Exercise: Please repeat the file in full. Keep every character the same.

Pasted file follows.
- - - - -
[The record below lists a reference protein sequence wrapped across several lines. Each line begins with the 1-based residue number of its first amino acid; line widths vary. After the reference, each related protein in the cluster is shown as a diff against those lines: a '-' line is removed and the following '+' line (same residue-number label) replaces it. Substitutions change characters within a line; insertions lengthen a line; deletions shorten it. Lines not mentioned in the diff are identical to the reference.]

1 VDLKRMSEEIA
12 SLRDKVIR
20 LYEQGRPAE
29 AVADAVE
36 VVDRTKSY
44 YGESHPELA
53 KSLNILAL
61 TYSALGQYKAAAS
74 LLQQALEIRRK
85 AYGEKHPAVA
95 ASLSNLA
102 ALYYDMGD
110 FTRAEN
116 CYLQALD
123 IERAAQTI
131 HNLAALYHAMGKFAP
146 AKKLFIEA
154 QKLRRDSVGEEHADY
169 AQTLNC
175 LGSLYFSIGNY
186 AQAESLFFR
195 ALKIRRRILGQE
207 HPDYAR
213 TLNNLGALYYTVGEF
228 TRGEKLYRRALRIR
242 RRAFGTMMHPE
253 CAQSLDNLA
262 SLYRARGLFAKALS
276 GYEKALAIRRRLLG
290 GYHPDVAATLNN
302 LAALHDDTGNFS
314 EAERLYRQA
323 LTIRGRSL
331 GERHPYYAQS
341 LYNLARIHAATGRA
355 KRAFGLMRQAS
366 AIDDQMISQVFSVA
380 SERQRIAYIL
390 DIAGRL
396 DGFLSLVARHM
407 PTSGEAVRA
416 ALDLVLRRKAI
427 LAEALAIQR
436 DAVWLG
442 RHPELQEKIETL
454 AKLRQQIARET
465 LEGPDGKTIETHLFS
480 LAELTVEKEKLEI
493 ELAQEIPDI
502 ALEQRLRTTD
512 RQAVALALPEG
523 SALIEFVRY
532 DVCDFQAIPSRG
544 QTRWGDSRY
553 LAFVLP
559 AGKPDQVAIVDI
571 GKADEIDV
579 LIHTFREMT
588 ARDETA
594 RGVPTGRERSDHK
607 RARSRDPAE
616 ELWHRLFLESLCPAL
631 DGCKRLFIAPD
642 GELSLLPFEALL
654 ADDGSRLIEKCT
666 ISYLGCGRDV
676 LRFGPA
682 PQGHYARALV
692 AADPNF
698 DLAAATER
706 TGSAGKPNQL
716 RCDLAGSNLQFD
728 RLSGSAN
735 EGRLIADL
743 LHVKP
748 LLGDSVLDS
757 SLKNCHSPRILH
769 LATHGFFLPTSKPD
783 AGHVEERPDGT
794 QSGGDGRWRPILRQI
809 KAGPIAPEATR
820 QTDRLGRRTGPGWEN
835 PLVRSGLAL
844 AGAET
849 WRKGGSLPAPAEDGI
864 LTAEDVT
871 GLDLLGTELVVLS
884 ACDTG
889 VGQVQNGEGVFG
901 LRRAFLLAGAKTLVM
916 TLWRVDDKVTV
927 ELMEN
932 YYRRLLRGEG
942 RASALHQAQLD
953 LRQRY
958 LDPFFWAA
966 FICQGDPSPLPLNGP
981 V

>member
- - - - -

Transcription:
[The record below lists a reference protein sequence wrapped across several lines. Each line begins with the 1-based residue number of its first amino acid; line widths vary. After the reference, each related protein in the cluster is shown as a diff against those lines: a '-' line is removed and the following '+' line (same residue-number label) replaces it. Substitutions change characters within a line; insertions lengthen a line; deletions shorten it. Lines not mentioned in the diff are identical to the reference.]

1 VDLKRMSEEIA
12 SLRDKVIR
20 LYEQGRPAE
29 AVADAVE
36 VVDRTKSY
44 YGESHPELA
53 KSLNILAL
61 TYSALGQYKAAAS
74 LLQQALEIRRK
85 AYGEKHPAVA
95 ASLSNLA
102 ALYYDMGD
110 FTRAEN
116 CYLQALD
123 IERAAQTI
131 HNLAALYHAMGKFAP
146 AKKLFIEA
154 QKLRRDSVGEEHADY
169 AQTLNC
175 LGSLYFSIGNY
186 AQAESLFFR
195 ALKIRRRILGQE
207 HPDYAR
213 TLNNLGALYYTVGEF
228 TRGEKLYRRALRIR
242 RRAFGTMMHPE
253 CAQSLDNLA
262 SLYRARGLFAKALS
276 GYEKALAIRRRLLG
290 GYHPDVAATLNN
302 LAALHDDTGNFS
314 EAERLYRQA
323 LTIRGRSL
331 GERHPYYAQS
341 LYNLARIHAATGRA
355 KRAFGLMRQAS
366 AIDDQMISQVFSVA
380 SERQRIAYIL
390 DIAGRL
396 DGFLSLVARHM
407 PTSGEAVRA
416 ALDLVLRRKAI
427 LAEALAIQR
436 DAVWLG
442 RHPELQEKIETL
454 AKLRQQIARET
465 LEGPDGKTIETHLFS
480 LAELTVEKEKLEI
493 ELAQEIPDI
502 ALEQRLRTTD
512 RQAVALALPEG
523 SALIEFVRY
532 DVCDFQAIPSRG
544 QTRWGDSRY
553 LAFVLP
559 AGKPDQVAIVDI
571 GKADEIDV
579 LIHTFREMT
588 ARDETA
594 RGVPTGRERSDHK
607 RARSRDPAE
616 ELWHRLFLESLCPAL
631 DGCKRLFIAPD
642 GELSLLPFEALL
654 ADDGSRLIEKCT
666 ISYLGCGRDV
676 LRFGPA
682 PQGHYARALV
692 AADPNF
698 DLAAATER
706 TGSAGKPNQL
716 RCDLAGSNLQFD
728 RLSGSAN
735 EGRLIADL
743 LHVKP
748 LLGDSVLDS
757 SLKNCHSPRILH
769 LATHGFFLPTSKPD
783 AGHVEERPDGT
794 QSGGDGRWRPILRQI
809 KAGPIAPEATR
820 QTDRLGRRTGPGWEN
835 PLVRSGLAL
844 AGAET
849 WRKGGSLPAPAEDGI
864 LTAEDVT
871 GLDLLGTELVVLS
884 ACDTG
889 VGQVQNGEGVFG
901 LRRAFLLAGAKTLVM
916 TLWRVDDKVTV
927 ELMEN
932 YYRRLLRGEG
942 RASALHQAQLD
953 LRQRY
958 LDPFFWAA
966 FICQGDPSPLPLNGP
981 V

>member